So Gerry, I've been mulling over your response:
As far as how hot you burn, if the temperature isn't high enough, certain gasses will not combust to give a complete burn and you might as well just be building a regular wood stove that burns much cooler (and often dirtier).
While I understand what you're saying in the first half of the sentence, about the significance of the high temperature, I'm still questioning the second part, is a batch box built with full, uninsulated bricks just as inefficient as a regular wood stove? - my design started with s J-tube, and then evolved into a batch box. the J-tube is already much more efficient than a regular wood stove due to the tall riser and the thermal mass. By converting to a batch box I'm adding the improvements of a secondary air port and increased turbulence. Are these added features non-functional in the absence insulation? While the fire will take longer to heat up, and while that escaped heat may be "robbing" the fire, it is also heating the mass and my house, which is my prime objective (this is the point mason heaters are making to me). As I've mentioned, I'm building this in my living room, and really wanting to avoid regular tear downs and rebuilds, so I'm wary of insulative materials such as CFB that appear to be much shorter lived than fire brick. This trade-off is a fascinating question to me and I'm surprised I don't see it elucidated elsewhere on this forum, or maybe it is and I've missed it.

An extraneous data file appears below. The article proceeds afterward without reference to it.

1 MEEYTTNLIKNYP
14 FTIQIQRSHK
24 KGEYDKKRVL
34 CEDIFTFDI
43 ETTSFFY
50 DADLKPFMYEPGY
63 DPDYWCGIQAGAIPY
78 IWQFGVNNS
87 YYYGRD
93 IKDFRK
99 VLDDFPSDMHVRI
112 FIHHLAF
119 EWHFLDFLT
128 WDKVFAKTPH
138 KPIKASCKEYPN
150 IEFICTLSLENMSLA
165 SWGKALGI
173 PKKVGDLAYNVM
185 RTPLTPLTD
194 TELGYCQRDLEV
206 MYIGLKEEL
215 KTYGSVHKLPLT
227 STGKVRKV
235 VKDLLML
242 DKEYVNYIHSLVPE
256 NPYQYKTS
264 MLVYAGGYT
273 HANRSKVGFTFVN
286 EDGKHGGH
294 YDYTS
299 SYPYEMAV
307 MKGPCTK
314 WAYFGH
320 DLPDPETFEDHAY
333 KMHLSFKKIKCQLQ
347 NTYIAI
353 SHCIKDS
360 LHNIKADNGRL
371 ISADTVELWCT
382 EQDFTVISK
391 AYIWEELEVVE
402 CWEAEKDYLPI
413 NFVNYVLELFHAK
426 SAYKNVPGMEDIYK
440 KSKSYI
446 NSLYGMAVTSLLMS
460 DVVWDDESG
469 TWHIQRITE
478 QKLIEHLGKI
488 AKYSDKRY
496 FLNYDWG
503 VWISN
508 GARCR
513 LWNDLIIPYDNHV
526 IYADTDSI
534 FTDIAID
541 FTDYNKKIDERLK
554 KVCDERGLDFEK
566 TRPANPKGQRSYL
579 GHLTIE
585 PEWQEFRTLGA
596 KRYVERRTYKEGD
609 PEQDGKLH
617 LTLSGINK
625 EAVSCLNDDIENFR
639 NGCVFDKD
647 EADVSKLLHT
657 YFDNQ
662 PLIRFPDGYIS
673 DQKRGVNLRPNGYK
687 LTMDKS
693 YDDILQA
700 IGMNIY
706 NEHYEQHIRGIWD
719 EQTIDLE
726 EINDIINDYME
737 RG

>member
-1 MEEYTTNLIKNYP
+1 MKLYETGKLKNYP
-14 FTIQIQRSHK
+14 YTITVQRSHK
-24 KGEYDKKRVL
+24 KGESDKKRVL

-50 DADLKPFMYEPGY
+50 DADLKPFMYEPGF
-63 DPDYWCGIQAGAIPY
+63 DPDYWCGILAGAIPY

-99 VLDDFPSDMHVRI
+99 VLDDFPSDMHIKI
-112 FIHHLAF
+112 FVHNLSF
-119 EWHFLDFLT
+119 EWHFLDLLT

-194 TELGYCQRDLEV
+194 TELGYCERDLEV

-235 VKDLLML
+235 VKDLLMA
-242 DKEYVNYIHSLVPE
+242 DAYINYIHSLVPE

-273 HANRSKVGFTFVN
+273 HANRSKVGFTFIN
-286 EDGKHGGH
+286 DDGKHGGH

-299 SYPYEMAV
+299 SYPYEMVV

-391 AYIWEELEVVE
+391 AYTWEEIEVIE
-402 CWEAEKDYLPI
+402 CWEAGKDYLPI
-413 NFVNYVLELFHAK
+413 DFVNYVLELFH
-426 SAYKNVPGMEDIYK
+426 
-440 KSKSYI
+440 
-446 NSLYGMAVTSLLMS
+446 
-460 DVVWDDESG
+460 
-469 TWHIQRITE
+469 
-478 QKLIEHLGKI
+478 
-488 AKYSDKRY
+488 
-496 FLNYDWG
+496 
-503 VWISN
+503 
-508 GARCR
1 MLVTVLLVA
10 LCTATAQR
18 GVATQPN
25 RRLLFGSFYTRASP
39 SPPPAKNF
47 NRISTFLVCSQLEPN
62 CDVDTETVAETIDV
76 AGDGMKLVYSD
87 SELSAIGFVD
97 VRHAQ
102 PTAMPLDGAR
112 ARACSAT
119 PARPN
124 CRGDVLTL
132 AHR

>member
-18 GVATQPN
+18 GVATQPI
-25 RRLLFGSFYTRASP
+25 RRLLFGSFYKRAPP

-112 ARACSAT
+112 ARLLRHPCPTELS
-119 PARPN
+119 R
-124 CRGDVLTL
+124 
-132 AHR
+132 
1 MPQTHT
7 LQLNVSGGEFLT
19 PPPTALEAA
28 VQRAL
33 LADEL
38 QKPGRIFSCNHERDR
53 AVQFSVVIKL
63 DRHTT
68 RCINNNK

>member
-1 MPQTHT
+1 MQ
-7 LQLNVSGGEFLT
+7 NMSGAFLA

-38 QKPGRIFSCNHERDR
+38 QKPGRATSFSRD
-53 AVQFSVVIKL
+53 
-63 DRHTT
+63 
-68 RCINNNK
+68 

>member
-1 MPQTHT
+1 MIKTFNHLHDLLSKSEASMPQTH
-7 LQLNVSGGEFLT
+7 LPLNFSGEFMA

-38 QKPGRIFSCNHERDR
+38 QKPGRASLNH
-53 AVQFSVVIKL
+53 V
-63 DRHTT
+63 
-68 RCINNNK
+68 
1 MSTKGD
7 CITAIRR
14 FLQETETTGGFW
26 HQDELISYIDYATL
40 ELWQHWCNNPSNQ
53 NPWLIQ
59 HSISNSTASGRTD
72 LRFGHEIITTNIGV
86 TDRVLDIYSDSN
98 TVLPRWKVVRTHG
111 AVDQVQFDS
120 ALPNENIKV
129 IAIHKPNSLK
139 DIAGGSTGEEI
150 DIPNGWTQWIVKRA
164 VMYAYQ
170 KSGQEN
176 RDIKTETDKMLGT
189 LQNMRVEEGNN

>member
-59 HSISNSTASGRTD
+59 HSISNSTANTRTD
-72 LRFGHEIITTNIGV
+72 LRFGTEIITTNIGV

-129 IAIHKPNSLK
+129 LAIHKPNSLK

So I guess I'm still on the fence about whether to use CFB in my design or not, I'm going to consult with a mason heater today and will report back my findings. Meanwhile thanks for helping me puzzle through all this.